And you thought GE’s stock was finally cheap.
General Electric Co. (GE) shares fell after Goldman Sachs said the industrial conglomerate’s restatement of its 2016 and 2017 earnings puts the Boston-based company’s 2018 forecast at risk.
GE released restated financial results after the bell Friday, lowering earnings per share for 2016 and 2017 by a combined 30 cents due to the adoption of a new accounting standard. Restated 2016 EPS were lowered by 13 cents while 2017 EPS dropped by 17 cents, relatively in-line with expectations.
But Goldman specifically highlighted the $2.5 billion reduction to 2017 segment EBIT, which was about $400 million higher than GE’s prior guidance, as a reason to lower its already-below-consensus EPS estimate by three cents to 87 cents per share for 2018.
“While the restatements to GE’s 2016/2017 financials were more benign than bear case expectations, they were worse than GE’s prior guide,” Goldman Sachs analysts, including Joe Ritchie, said in an April 15 research note. “We believe the impact of these changes coupled with a weak core business mean that a cut to GE’s $1.00 to $1.07 EPS guide is almost a certainty and could potentially happen as early as [first-quarter] earnings.”
Shares of GE fluctuated immediately after the opening bell, but was down about 0.5% to $13.41 at 9:55 a.m. New York time.
The company with a market capitalization of $117 billion restated its earnings because all public companies are required to adopt a new revenue recognition accounting standard, and GE chose to adopt it on a retrospective basis to give investors a more consistent view of historical trends. The new accounting standard offers more transparency into how a company estimates revenue from long-term contracts. Federal regulators are probing GE’s accounting practices, specifically revenue recognition and controls for the company’s long-term service agreement.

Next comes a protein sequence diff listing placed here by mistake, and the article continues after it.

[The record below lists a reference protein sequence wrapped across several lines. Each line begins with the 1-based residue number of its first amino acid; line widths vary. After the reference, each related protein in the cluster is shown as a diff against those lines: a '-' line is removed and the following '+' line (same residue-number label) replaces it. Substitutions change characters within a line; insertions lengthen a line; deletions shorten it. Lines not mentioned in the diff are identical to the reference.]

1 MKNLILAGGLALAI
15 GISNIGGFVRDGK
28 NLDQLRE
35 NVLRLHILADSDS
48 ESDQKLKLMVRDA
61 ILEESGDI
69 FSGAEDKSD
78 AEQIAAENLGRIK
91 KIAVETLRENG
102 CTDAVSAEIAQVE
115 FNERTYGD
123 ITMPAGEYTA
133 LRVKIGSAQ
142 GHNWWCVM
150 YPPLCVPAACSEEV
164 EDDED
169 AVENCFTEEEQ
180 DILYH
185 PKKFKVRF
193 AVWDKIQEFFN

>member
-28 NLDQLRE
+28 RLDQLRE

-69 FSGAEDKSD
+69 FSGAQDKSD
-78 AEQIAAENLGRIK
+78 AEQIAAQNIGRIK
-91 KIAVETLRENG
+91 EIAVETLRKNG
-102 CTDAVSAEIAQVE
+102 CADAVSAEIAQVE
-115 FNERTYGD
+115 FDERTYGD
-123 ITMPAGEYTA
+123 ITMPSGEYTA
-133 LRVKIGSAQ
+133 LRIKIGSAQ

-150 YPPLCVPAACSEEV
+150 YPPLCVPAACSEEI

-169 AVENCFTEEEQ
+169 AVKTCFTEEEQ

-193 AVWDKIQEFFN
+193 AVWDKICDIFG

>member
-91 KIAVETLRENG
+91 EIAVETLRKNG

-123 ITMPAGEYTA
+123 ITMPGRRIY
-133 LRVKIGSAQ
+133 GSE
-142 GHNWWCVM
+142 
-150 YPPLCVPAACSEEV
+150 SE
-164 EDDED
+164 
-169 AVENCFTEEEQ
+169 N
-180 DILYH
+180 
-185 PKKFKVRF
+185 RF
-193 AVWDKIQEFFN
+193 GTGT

“While we remain Neutral rated, we believe that risk/reward into [first-quarter] earnings remains negatively skewed as we believe the 2018 guide is at risk,” the Goldman analysts said. The firm has a $14 price target on the stock.
Similarly, Cowen equity analyst Gautam Khanna said last week that the company’s dividend isn’t safe and an earnings miss “appears probable” amid struggles at GE’s power unit.
GE is scheduled to report its first-quarter financial results before the opening bell on April 20. Earnings are expected to be 12 cents a share on revenue of $27.28 billion, according to analysts surveyed by FactSet.